(noun) an event (or a course of events) that will inevitably happen in the future
(noun) the ultimate agency regarded as predetermining the course of events (often personified as a woman); “we are helpless in the face of destiny”
fortune, destiny, fate, luck, lot, circumstances, portion
(noun) your overall circumstances or condition in life (including everything that happens to you); “whatever my fortune may be”; “deserved a better fate”; “has a happy lot”; “the luck of the Irish”; “a victim of circumstances”; “success that was her portion”
destine, fate, doom, designate
(verb) decree or designate beforehand; “She was destined to become a great pianist”
Source: WordNet® 3.1
fate (countable and uncountable, plural fates)
The presumed cause, force, principle, or divine will that predetermines events.
The effect, consequence, outcome, or inevitable events predetermined by this cause.
Destiny; often with a connotation of death, ruin, misfortune, etc.
(mythology) Alternative letter-case form of Fate (one of the goddesses said to control the destiny of human beings).
• free will
fate (third-person singular simple present fates, present participle fating, simple past and past participle fated)
(transitive) To foreordain or predetermine, to make inevitable.
• In some uses this may imply it causes the inevitable event.
• EFTA, TAFE, TFAE, feat, feat., feta
Any one of the Fates.
A personification of fate (the cause that predetermines events).
• EFTA, TAFE, TFAE, feat, feat., feta
Fate, n. Etym: [L. fatum a prophetic declaration, oracle, what is ordained by the gods, destiny, fate, fr. fari to speak: cf. OF. fat. See Fame, Fable, Ban, and cf. 1st Fay, Fairy.]
1. A fixed decree by which the order of things is prescribed; the immutable law of the universe; inevitable necessity; the force by which all existence is determined and conditioned. Necessity and chance Approach not me; and what I will is fate. Milton. Beyond and above the Olympian gods lay the silent, brooding, everlasting fate of which victim and tyrant were alike the instruments. Froude.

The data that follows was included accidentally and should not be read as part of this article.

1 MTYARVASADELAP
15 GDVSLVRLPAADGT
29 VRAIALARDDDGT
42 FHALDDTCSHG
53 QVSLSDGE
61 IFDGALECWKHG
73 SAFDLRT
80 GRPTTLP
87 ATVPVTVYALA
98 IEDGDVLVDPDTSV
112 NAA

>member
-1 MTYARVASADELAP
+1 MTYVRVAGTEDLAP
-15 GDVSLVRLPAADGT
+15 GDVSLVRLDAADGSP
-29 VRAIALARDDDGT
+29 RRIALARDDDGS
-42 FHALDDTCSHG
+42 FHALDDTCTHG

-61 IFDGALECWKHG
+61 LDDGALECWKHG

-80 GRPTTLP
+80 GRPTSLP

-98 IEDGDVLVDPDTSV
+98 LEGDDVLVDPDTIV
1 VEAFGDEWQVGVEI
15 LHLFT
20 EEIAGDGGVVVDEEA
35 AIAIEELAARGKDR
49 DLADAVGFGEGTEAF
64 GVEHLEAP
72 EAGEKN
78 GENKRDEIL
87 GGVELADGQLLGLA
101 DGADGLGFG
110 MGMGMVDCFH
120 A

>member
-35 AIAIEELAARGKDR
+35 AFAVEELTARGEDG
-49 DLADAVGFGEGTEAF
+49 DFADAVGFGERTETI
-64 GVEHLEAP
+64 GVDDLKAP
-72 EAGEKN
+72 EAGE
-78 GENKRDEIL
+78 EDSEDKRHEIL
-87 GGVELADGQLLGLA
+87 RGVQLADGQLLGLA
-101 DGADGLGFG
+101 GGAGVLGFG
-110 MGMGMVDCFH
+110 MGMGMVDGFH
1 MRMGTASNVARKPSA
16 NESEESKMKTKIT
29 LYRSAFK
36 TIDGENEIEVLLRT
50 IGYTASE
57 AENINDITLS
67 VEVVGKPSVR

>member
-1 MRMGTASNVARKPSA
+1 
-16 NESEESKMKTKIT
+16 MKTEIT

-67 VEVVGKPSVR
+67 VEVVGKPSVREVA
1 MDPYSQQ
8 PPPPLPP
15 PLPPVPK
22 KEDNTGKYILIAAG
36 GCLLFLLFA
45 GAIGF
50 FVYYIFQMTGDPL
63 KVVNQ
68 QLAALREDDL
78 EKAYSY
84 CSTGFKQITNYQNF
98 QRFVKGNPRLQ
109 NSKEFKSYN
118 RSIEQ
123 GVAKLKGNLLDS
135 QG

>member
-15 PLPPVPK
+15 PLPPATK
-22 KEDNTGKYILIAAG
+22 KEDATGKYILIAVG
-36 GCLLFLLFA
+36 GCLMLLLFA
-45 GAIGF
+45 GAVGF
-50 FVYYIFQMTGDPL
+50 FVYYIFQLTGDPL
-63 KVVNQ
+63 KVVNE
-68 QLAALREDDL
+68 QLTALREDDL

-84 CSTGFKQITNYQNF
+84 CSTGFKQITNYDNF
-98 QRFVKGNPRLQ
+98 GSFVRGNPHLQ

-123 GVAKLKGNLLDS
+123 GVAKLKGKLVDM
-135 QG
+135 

2. Appointed lot; allotted life; arranged or predetermined event; destiny; especially, the final lot; doom; ruin; death. The great, th'important day, big with the fate Of Cato and of Rome. Addison. Our wills and fates do so contrary run That our devices still are overthrown. Shak. The whizzing arrow sings, And bears thy fate, Antinous, on its wings. Pope.
3. The element of chance in the affairs of life; the unforeseen and unestimated conitions considered as a force shaping events; fortune; esp., opposing circumstances against which it is useless to struggle; as, fate was, or the fates were, against him. A brave man struggling in the storms of fate. Pope. Sometimes an hour of Fate's serenest weather strikes through our changeful sky its coming beams. B. Taylor.
4. pl. Etym: [L. Fata, pl. of fatum.] (Myth.)
Definition: The three goddesses, Clotho, Lachesis, and Atropos, sometimes called the Destinies, or Parcæwho were supposed to determine the course of human life. They are represented, one as holding the distaff, a second as spinning, and the third as cutting off the thread.
Note: Among all nations it has been common to speak of fate or destiny as a power superior to gods and men -- swaying all things irresistibly. This may be called the fate of poets and mythologists. Philosophical fate is the sum of the laws of the universe, the product of eternal intelligence and the blind properties of matter. Theological fate represents Deity as above the laws of nature, and ordaining all things according to his will -- the expression of that will being the law. Krauth-Fleming.
– Destiny; lot; doom; fortune; chance.
Source: Webster’s Unabridged Dictionary 1913 Edition
8 February 2023
(verb) pass on or delegate to another; “The representative devolved his duties to his aides while he was in the hospital”
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